The Claimants drew upon the Supreme Court’s reasoning in the FCA test case (applied to Disease clauses) that every occurrence of COVID-19 could be considered an equal and effective cause of the of the government’s regulations which restricted or hindered access to the premises.


The Defendant refused coverage and argued that the clause only provided a ‘narrow and localised’ form of cover, relying on the approach taken by the Divisional Court on other similar NDDA clauses in the FCA test case and the traditional ‘but for’ test for causation4.


The decision

Mrs Justice Cockerill did not consider herself bound by the Divisional Court’s ruling on NDDA clauses as she was able to distinguish the policy wording before her.


She also considered the persuasive decision of Lord Mance in the China Taiping arbitration, in which Lord Mance commented that he thought the Divisional Court would be unlikely to come to the same conclusion regarding NDDAs in light of the Supreme Court’s approach to causation in the FCA test case.


On the first issue, Mrs Justice Cockerill found in favour of the Claimants and concluded that:


“…COVID-19 is capable of being a danger within one mile of the insured premises, which, coupled with other uninsured but not excluded dangers outside, led to the regulations which caused the closure of the businesses and caused the business interruption loss.” [220]


Mrs Justice Cockerill reasoned that the Supreme Court’s approach to causation in the FCA test case had “moved the goalposts and the argument which has emerged is materially different”.


On the second issue of aggregation, the Claimants argued that there was a limit of £250,000 for each premises, while AXA maintained that a single limit of £250,000 applied to all of the premises. The Court found that the policy was a composite policy, and that each policyholder had their own claim.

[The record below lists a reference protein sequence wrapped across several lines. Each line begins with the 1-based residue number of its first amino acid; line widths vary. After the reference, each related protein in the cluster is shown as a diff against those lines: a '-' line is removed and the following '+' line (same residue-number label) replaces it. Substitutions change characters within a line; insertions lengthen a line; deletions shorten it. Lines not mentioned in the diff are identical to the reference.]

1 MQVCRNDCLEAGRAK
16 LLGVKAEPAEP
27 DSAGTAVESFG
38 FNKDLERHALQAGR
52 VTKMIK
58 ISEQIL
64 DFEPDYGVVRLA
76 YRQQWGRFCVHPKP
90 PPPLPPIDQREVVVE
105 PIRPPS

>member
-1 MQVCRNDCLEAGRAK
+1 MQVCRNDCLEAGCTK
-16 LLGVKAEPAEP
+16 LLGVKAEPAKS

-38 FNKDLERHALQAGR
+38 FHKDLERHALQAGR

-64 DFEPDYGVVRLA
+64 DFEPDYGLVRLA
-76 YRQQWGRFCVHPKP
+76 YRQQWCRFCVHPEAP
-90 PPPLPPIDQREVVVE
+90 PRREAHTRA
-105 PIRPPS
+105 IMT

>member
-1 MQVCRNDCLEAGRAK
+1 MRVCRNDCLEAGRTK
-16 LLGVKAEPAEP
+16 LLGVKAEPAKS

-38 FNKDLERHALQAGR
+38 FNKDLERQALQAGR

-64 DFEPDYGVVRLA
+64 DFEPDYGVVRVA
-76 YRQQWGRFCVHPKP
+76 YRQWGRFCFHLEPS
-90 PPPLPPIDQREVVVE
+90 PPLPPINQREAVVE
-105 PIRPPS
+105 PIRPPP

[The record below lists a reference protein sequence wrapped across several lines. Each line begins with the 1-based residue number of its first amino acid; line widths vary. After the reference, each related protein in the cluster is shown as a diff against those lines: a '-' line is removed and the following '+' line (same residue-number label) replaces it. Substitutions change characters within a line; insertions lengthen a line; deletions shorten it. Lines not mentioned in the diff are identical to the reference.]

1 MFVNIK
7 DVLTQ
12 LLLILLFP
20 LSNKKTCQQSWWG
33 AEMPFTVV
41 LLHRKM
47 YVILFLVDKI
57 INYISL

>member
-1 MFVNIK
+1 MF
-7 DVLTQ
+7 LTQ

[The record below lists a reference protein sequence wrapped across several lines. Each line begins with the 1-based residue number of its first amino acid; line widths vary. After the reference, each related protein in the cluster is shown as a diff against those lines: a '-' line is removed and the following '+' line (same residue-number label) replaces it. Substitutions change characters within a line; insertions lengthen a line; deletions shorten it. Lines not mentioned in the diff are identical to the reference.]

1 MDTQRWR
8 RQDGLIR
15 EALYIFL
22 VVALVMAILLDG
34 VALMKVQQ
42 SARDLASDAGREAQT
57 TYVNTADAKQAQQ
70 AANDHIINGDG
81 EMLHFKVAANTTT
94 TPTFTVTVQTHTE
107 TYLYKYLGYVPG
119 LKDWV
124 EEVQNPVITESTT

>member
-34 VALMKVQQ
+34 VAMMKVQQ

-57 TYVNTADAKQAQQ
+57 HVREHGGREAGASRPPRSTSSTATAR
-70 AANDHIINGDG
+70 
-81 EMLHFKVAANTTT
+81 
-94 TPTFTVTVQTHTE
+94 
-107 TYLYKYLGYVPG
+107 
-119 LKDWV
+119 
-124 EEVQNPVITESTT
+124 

Mrs Justice Cockerill outlined two key points that supported the Claimants’ argument that there were separate incidents for each premises:


“i) The Policy refers to cover in respect of “interruption and interference with the business where access to your Premises is restricted …”;


ii) The premises were in different locations and could well be differently affected by a danger triggering cover” [239]


She reasoned that the word ‘premises’ pointed to each individual venue which had their own interests and should be seen as separate incidents regardless of the common danger. As a result, separate limits applied and AXA was liable to pay £250,000 to each individual policyholder per closure, amounting to approximately £4.4 million.


Commentary

The decision was welcome news for policyholders pursuing BI claims under NDDA clauses and the decision on aggregation may also prove helpful to insureds who have multiple premises. Although, with the impending appeal, care needs to be taken before placing too much reliance on the decision. Insurers will no doubt wish to keep a close eye on the outcome of appeal. Indeed, having appellate authority on the approach to be taken to NDDA clauses should provide helpful clarity for both insurers and policyholders.


 


1 Financial Conduct Authority v Arch Insurance (UK) Ltd and Others [2020] EWHC 2448.
2 Business Interruption Insurance Update: Certain Policyholders v China Taiping Insurance (UK) Co Ltd (shoosmiths.co.uk)
3 Business interruption insurance cover: Supreme Court FCA test case decision (shoosmiths.co.uk)
4 Financial Conduct Authority v Arch Insurance (UK) Ltd and Others [2020] EWHC 2448 (Comm) and Financial Conduct Authority v Arch Insurance (UK) Ltd and Others [2021] UKSC 1